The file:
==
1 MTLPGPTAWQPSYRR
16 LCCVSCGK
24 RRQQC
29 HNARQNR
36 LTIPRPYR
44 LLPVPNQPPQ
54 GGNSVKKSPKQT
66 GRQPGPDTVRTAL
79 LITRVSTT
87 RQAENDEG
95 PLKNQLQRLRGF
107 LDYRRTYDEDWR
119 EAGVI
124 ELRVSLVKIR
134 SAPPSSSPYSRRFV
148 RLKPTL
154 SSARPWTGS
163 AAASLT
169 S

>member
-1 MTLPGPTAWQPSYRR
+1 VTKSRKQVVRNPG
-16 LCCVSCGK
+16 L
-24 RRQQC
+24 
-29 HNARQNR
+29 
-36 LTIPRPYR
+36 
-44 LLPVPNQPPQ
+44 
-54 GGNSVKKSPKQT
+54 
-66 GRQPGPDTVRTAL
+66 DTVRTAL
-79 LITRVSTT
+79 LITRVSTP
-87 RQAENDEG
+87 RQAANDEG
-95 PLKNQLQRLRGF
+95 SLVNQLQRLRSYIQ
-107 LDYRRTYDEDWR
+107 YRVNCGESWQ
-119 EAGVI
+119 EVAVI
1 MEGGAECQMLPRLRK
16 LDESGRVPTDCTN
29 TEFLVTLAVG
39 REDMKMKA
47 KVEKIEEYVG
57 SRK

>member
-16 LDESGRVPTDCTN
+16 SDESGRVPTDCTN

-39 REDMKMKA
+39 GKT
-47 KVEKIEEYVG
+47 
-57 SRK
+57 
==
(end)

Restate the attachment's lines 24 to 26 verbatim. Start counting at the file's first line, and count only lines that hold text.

+16 L
-24 RRQQC
+24 